Arm Based Macs and Mac Growth, Apple Updates 10-K Risk Factors for Services

Arm Based Macs and Mac Growth
Apple yesterday announced the news of their November event, where Arm-based Macs are likely to debut. My conviction is Apple has multiple agenda’s in moving from Intel to their own Arm-based Apple Silicon, but one of those agenda items is to grow the Macs share of the premium PC market. Proprietary estimates I’ve seen from IDC and Morgan Stanley have pegged the premium PC (defined as $1000+) at approximately 20-25% of WW notebook and desktop shipments. That equates to around 55-65m units a year annually. Apple averages about 20m Mac sales annually for reference or 33% of the premium PC market.

If my assumption is correct, and Apple believes there is share to gain for Macs in premium, then how much growth is realistic for Apple? The first thing we have to recognize is Mac share is unlikely to grow if current price points stay the same. Most financial analyst notes categorize Mac as ex-growth, and up to this point, that has been true. What’s fascinating, in my opinion, is how Apple can sell hundreds of millions of iPhones priced above $800 but only 20m Macs priced above ~$800. I don’t believe Apple will all of a sudden sell a hundred million Macs, but this point goes to show you that a product, when valued appropriately, even if expensive, can still move in volume.

This is why I think Tim Cook’s commentary about how the work-from-home trend gives them optimism for Mac and iPad is based on a potential reassessment of the value of notebook, desktop, and iPad form-factor. For this reason, I do believe Apple has share to gain for Mac in the premium price notebook and desktop segment, but again the question is how much room to grow.

Apple’s Annual Mac sales are in the 20m range and that is with current premium pricing and ASPs of well over $1000. So with the assumption Apple will at some point, bring an Arm-based Mac into the $799-$899 price range, I think Apple has the potential to grow Mac sales somwhere between 8-10m units a year. The unit growth may not seem like much but that is a nice bump in revenue for the Mac category.

In some talks with investors on the subject of Arm-based Macs I was asked if there are scenarios where Apple’s could grab even more share of the PC market, and the premium category specifically. In all honesty, consumers relationships with PCs would have to dramatically change for that to happen. Sure it is possible that Arm-based Macs with industry leading battery life, security/FaceID, incredible power, a new and thriving app ecosystem, and luxurious industrial design could do this, but it is not the scenario I’m betting on primarily.

I’m personally excited about Arm-based Macs and Apple’s likelihood to shake up the PC market. If anything, I’m predicting an interesting battle between Intel and Apple as Intel is likely going to go on the offensive with benchmarks to try and downplay any performance advantage Apple’s touts with Arm-based Macs. I anticipate a fierce battle that may get ugly but it will be fun to watch.

Apple Updates Risk Factors For Services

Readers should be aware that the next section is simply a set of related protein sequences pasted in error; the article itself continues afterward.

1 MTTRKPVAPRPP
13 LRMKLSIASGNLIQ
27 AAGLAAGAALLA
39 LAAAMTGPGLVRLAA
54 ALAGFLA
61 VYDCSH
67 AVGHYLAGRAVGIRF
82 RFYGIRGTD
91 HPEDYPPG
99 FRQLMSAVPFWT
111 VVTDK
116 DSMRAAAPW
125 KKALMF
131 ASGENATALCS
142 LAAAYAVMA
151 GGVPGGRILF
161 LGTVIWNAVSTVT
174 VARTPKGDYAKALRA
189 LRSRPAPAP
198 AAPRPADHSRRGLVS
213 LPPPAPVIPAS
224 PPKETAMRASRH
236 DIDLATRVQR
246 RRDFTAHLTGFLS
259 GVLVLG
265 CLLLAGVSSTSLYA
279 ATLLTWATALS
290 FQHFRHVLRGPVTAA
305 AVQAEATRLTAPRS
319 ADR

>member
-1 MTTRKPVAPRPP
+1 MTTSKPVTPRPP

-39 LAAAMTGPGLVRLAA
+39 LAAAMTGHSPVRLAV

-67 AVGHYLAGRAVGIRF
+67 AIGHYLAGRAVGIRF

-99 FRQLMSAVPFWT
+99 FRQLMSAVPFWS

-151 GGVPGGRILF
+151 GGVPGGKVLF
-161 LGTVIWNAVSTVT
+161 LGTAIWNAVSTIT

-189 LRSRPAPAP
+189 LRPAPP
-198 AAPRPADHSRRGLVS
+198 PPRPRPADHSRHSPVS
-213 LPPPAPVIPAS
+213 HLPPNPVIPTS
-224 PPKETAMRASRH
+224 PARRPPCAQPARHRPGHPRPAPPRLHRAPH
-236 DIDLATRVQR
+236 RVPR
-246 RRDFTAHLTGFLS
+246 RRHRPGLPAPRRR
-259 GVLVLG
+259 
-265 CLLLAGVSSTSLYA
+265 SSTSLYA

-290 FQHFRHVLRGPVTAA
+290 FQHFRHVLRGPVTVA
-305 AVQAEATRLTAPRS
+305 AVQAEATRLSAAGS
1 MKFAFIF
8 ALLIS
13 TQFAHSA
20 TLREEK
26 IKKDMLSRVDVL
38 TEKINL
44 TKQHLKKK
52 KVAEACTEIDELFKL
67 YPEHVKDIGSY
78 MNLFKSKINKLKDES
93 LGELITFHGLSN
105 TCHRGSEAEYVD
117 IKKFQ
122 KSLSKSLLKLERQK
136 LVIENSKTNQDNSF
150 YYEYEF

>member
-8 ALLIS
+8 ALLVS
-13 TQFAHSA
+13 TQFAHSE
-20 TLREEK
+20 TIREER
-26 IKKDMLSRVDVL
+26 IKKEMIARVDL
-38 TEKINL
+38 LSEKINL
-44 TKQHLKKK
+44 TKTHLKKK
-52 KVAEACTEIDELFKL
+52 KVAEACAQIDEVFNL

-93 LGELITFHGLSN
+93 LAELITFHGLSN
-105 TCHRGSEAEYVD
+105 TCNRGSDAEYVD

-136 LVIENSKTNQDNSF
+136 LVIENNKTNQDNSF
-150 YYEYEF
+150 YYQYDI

I wanted to briefly touch on the observation that Apple has updated their 10-K filing to include some new risk factors relevant to the potential regulatory issues around App store and their services business.

Regarding App Store, Apple notes the potential risk of reduced, narrowed or eliminated App Store take rates, which could have material adverse impacts on Apple’s financial condition and operating results. This seems to be alluding to either a mandated lower rate of commission for Apple or the forcing of alternate payment methods in which case Apple would get nothing. Interestingly, the prior risk factor, which was replaced by this one, was developers not using the App Store.

For services, a risk was updated related to gross margins varying and changing over time. The belief is this is alluding to the Google search deal, which if regulations impact, could materially hurt Apple’s services business as this deal with Google is estimated to be 15-20% of Apple’s annual services revenue. The Google deal falls under the licensing and other category and the belief is the Google payment represents the majority of this line item which has been 22% of services revenue over the last three years.

There is debate if this payment if fixed or variable. The argument that it is variable seems to hold water due to the fluctuation and weakness of the segment revenue which closely followed weakness in Google ad revenue. If a variable payment is likely the bulk of the deal’s revenue then that is a normal and fair business deal which should not be impacted. However, if the deal is largely a fixed sum, then it could come under any impact of regulations brought on Google.

The search angle, and revenue from a Google licensing deal is interesting in light of the recent rumors of Apple working on a search engine. While this could simply be Apple improving search as a whole on their devices related to Siri, some speculate Apple is looking to replace Google as a whole like they did with Apple Maps. From their privacy angle, this would make a lot of sense, and while the revenue from Google is hefty, it is certainly not something Apple truly needs or relies on.

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Ben Bajarin

Ben Bajarin is a Principal Analyst and the head of primary research at Creative Strategies, Inc - An industry analysis, market intelligence and research firm located in Silicon Valley. His primary focus is consumer technology and market trend research and he is responsible for studying over 30 countries. Full Bio

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